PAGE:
My people - kings and ministers, tycoons, paupers, CEOs, and Directors, managers and supervisors, taxi drivers, road sweepers, soldiers, policemen, farmers and fishermen, should take a look at the image below and try to realise that is what they all look like inside when all the flesh and blood turns to mush.
"Alas, poor Yorick. I knew him well" said Hamlet when he picked up Yorick's skull at the graveyard.
If only I could express that same sentiment when I encounter - in the flesh - some of my fellow-Malay men and women.
|A Malay Skull - May 1839 Encyclopaedias and Dictionaries, Part II page 252.|
After that brief euphoria in my last posting I find myself back in the pits of another Kafkaesque engagement with Malaiseian bureaucracy.
Just last week on Thursday in a certain government department, we had the bizarre privilege of encountering a government Pegawai - a government servant - whose explanation of the convoluted workings of his department was injected with repeats of "Dengar!", "Dengar Sini!", "Dengar ya!" in a tone that you would use to a dog or a cretin; who very ostentatiously rolled his eyes and looked to Heaven when I started to explain myself; and who shared smirks with the female officer at the next counter - who broke out into giggles at our predicament.
The Malay-Muslim male seems to have a penchant for eye-rolling when talking to a Malay-Muslim female . I used to think this was just a peculiarity of the highly educated Malay-Muslim male who thinks he is the epitome of the cat's pyjamas.
|From A little jaunt into escapism - 9 August 2015|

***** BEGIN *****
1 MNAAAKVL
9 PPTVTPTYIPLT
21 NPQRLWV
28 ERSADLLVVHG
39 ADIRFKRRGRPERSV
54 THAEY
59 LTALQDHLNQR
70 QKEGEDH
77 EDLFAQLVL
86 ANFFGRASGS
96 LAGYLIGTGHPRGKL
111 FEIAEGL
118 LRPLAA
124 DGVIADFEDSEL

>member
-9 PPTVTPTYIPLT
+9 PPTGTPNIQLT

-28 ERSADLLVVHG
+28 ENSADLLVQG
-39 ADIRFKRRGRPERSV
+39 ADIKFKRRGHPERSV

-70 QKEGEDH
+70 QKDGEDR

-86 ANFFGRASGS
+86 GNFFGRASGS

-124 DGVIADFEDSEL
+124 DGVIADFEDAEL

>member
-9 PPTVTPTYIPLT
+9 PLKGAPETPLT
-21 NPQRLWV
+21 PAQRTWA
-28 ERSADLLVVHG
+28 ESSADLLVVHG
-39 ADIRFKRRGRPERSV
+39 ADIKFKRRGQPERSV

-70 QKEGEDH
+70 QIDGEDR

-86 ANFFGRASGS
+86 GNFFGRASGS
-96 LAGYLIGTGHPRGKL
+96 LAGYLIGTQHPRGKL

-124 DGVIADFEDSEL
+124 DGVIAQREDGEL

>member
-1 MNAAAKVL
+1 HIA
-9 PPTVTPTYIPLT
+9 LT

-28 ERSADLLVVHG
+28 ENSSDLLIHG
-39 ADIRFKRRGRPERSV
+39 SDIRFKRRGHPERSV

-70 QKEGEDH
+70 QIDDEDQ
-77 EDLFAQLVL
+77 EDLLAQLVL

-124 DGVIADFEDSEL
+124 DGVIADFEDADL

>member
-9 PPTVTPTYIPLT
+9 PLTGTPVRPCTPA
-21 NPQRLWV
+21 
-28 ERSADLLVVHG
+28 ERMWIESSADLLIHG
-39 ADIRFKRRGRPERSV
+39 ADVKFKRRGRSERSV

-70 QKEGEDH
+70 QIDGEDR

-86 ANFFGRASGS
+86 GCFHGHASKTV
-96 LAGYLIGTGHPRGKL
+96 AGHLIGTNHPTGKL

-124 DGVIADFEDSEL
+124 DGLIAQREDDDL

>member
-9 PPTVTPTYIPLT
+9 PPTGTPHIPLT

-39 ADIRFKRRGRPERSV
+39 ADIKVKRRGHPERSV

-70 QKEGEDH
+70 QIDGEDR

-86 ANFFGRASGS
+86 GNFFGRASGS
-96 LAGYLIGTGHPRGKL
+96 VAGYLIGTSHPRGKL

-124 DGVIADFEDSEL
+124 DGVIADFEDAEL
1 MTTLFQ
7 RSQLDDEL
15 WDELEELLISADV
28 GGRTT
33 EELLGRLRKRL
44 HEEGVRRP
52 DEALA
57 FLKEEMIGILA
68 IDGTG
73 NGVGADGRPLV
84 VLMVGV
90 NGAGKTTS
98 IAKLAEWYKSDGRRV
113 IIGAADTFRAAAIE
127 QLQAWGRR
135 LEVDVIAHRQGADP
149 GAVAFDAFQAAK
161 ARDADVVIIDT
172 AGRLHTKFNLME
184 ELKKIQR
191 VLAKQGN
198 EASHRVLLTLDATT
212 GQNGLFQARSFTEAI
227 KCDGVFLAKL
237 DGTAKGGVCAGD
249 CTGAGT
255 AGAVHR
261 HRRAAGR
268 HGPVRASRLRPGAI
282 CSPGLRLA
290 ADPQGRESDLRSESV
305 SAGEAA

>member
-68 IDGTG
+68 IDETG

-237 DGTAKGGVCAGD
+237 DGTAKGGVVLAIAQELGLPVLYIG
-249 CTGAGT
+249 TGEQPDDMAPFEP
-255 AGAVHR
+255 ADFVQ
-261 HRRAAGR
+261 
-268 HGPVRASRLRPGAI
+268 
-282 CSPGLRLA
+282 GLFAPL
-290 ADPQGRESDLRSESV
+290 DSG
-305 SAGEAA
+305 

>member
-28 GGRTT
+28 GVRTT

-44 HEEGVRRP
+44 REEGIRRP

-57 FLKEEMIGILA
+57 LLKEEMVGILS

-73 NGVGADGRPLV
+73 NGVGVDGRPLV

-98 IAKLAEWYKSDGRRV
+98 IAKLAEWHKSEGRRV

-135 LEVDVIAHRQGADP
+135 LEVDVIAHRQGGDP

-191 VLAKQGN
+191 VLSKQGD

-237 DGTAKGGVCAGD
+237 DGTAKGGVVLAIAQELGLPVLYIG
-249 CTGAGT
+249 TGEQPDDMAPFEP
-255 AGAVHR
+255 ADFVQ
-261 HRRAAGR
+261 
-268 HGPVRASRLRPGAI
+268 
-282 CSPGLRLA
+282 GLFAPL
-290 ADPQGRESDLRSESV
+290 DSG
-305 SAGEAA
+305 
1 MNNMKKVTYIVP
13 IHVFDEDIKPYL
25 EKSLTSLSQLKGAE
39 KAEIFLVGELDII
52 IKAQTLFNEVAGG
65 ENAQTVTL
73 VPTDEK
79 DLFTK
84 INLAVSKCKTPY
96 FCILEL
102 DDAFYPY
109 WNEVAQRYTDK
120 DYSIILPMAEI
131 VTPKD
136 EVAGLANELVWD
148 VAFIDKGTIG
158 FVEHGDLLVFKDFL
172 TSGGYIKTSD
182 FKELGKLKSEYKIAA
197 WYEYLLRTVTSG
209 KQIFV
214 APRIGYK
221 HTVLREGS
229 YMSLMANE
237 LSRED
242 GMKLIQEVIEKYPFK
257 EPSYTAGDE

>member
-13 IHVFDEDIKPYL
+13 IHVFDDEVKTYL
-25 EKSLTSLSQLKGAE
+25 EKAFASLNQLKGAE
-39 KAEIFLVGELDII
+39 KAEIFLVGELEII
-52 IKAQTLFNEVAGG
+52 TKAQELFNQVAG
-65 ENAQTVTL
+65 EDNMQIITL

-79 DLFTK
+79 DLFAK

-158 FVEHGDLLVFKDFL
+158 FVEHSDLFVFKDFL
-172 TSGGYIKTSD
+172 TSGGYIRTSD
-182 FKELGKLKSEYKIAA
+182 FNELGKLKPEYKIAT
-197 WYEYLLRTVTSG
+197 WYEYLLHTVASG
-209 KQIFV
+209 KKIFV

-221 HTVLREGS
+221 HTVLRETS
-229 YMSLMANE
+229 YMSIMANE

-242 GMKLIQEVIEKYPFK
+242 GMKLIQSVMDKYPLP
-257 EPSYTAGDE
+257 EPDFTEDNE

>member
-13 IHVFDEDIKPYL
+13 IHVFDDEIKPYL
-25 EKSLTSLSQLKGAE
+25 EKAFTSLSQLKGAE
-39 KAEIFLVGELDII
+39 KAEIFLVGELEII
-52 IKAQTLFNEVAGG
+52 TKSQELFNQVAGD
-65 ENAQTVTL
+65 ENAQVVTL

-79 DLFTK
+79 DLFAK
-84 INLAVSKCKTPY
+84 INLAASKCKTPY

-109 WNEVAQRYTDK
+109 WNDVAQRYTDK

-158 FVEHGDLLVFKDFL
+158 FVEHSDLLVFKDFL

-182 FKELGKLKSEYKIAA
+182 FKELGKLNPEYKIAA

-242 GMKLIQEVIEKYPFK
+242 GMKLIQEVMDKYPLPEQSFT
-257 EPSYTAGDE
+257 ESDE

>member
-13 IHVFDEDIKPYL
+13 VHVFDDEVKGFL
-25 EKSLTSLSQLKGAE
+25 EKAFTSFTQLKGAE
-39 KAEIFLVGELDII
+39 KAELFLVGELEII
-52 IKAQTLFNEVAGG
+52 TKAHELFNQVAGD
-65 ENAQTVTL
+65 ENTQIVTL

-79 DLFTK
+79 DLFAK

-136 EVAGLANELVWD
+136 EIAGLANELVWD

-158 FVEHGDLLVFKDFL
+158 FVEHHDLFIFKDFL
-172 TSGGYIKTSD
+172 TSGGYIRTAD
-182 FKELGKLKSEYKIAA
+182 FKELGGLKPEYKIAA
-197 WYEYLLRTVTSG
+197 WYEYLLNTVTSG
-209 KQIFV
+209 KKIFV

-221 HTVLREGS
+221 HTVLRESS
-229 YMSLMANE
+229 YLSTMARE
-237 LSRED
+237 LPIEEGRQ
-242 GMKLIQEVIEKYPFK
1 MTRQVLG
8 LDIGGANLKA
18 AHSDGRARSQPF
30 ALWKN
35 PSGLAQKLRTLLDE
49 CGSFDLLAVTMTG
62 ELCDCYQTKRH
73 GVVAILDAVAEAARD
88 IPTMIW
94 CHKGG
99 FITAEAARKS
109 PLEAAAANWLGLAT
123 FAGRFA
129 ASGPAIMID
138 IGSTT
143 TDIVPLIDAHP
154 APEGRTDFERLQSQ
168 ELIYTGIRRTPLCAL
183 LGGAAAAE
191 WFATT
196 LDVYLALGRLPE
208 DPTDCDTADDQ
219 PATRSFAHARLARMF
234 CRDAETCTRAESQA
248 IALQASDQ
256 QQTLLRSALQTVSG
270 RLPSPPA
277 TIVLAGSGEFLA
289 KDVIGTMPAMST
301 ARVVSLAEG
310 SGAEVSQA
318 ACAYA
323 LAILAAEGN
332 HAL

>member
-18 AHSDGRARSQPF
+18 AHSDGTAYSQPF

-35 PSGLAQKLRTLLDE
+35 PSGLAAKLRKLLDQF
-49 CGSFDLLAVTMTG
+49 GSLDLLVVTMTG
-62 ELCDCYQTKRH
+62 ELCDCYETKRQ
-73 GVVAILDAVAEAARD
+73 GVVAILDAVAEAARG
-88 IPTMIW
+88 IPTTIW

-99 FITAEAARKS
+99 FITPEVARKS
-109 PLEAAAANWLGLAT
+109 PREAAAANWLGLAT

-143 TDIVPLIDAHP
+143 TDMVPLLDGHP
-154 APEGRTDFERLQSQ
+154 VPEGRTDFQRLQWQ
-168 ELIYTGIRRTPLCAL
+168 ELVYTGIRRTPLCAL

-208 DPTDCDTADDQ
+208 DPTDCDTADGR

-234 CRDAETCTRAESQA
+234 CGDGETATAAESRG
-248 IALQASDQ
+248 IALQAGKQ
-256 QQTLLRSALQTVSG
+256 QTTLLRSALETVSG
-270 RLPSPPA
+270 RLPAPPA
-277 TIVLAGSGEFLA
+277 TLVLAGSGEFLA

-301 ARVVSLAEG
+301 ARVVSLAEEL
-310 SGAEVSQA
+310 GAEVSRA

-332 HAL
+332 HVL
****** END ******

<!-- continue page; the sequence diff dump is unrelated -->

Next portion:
Anne - my stepmother-in-law - gave me this advice w hen I lamented about the racist abuses thrown at me in Leicester. "Just visualize these sick people sitting on their toilet seats with their trousers draped around their feet!"
So, what vision do I create? I reckon this pegawai to be in his early 30s, Let me picture him as a snotty toddler wrapped in his kain lampin. Thirty years ago, throw-away nappies like Pampers were not in vogue except for very select parts of the urban elite. And thirty years ago, I had just finished my Masters and was embarking on a new life as a married and retired ex-teacher in Leicester.
And now, in a government office, he is being publicly rude to me in front of his female junior colleague. I suppose I could be his grandmother's age and if he had been a Malay-Muslim Singaporean his emak and bapak could have been one of my former students.
I guess I was so upset and too stunned to recite this bidalan to him.
Hidup di-dunia biar beradat Let's live in this world by the rules of old,
Bahasa tidak berjual beli. For manners are not to be bought and sold.
(Extracted from Malay Proverbs,Bidal Melayu by A.W.Hamilton 1937)
But then what's the point? Too many of our young(er) selfie-and-self-obsessed anak bangsa have lost the art, the sound and rhythm of their cultural background to modernisation, to arabisation, to occidentalisation and to nihilism. The Lunchais are bobbing on their Labu-labu - long live the me-layu!
The Chinese maintain their tong pao ( of the same womb). The Malays are divesting theirs into the tong sampah.
Tiada Gentar Membela Diri dan Pusaka Asli